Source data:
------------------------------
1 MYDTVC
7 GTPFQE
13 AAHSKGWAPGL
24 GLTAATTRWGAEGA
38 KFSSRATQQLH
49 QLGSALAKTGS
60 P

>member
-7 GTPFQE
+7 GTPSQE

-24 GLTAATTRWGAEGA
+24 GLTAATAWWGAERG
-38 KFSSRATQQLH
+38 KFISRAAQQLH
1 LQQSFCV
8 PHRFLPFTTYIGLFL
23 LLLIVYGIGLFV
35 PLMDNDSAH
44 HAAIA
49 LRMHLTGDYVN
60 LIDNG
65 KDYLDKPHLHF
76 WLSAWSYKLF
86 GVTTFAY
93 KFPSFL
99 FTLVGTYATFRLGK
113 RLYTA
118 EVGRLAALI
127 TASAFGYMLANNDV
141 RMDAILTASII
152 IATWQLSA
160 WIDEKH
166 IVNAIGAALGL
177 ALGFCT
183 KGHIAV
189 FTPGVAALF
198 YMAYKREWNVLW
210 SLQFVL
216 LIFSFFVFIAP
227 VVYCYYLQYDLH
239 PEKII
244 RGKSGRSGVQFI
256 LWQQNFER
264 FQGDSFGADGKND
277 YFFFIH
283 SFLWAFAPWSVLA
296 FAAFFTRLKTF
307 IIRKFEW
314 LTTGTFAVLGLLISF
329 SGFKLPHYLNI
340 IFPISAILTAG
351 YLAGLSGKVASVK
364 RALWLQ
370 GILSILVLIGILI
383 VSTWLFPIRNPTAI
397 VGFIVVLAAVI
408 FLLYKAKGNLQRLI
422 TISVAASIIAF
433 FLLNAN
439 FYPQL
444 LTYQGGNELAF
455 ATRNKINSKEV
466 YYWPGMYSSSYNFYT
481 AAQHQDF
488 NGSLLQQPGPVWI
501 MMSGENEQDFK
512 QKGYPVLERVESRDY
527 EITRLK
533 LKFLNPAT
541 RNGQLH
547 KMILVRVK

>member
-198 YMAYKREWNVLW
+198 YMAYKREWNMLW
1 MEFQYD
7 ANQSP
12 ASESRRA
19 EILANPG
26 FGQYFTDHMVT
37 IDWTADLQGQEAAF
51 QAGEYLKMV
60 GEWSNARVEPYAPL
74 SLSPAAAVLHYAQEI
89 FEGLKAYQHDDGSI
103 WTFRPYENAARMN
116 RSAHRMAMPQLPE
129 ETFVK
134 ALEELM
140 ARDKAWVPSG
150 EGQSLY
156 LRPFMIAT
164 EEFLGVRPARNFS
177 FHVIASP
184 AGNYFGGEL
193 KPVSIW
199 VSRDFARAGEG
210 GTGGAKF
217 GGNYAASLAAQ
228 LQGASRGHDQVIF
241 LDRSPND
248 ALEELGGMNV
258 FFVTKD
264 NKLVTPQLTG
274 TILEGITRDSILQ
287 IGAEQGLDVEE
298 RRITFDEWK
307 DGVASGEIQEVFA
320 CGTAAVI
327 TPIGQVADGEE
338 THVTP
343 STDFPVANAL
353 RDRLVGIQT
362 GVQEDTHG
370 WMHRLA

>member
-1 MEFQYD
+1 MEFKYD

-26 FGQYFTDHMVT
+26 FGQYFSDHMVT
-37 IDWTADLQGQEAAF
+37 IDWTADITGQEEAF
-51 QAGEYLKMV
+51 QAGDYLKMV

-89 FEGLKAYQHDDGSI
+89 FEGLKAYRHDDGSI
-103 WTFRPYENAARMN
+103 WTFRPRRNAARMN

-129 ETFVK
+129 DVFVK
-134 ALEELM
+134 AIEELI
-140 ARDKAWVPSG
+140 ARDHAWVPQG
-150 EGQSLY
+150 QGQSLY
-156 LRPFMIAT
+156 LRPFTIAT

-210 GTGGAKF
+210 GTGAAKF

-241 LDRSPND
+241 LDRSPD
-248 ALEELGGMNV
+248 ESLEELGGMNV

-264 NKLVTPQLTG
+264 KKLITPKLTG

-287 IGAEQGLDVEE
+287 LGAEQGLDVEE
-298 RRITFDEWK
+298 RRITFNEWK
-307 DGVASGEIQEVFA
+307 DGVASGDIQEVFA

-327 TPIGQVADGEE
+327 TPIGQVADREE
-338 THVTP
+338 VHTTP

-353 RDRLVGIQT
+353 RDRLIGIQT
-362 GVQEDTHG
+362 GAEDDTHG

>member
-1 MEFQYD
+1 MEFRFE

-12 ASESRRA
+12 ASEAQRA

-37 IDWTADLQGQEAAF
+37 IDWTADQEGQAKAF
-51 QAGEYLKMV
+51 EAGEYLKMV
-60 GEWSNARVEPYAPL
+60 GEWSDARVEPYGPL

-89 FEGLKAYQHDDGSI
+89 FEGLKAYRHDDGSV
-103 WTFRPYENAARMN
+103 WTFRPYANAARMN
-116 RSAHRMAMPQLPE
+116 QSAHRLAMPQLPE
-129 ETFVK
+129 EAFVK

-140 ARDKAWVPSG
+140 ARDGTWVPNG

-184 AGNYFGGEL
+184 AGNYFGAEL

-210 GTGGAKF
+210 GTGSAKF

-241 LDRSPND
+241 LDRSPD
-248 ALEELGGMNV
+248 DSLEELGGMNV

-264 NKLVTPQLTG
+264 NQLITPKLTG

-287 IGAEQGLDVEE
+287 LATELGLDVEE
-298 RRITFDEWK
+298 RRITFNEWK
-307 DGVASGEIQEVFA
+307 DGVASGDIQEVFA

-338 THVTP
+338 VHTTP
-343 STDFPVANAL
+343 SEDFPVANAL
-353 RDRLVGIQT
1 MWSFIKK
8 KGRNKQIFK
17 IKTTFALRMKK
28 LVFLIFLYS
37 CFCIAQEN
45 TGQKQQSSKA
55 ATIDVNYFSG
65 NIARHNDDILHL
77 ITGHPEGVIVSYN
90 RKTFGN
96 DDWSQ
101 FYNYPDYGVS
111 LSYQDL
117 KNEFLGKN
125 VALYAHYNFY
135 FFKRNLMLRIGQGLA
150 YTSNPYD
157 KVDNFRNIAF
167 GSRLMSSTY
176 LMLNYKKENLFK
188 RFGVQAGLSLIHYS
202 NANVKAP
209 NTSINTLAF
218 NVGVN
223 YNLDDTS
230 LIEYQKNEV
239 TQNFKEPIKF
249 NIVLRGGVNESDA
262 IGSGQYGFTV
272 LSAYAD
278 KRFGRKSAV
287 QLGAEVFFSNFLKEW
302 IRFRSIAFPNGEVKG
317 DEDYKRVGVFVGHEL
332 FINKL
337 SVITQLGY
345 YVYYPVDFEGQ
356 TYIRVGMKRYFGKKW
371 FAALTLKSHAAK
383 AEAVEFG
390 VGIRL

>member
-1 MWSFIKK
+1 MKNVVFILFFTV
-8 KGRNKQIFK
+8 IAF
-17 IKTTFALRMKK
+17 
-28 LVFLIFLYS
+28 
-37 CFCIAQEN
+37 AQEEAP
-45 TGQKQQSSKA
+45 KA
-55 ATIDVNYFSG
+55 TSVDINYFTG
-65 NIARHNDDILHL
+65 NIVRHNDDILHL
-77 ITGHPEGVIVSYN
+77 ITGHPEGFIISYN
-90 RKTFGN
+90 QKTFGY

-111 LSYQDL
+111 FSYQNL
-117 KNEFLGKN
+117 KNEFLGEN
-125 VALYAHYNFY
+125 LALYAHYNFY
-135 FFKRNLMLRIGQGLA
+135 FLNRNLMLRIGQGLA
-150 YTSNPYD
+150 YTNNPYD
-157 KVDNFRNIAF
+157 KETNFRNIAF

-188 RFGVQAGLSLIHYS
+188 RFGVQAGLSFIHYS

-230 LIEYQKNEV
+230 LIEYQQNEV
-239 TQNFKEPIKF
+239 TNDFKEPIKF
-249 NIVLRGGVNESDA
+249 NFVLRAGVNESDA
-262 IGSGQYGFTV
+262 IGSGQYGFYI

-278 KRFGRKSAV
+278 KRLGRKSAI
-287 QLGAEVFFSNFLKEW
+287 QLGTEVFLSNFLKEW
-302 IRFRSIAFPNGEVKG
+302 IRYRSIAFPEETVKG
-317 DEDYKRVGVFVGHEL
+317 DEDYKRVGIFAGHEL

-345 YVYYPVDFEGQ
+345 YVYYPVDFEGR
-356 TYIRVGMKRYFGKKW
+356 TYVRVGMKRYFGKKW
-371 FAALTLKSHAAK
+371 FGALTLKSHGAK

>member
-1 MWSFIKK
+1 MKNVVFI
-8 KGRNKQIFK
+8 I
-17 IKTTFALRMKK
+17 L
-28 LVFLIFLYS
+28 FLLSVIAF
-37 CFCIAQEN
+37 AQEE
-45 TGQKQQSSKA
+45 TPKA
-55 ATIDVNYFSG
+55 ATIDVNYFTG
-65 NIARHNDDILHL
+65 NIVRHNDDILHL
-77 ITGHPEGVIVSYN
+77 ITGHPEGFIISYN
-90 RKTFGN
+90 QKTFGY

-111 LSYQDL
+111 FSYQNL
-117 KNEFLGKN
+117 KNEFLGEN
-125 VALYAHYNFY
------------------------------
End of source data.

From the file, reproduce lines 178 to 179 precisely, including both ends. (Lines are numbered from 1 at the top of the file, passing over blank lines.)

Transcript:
+129 EAFVK

-140 ARDKAWVPSG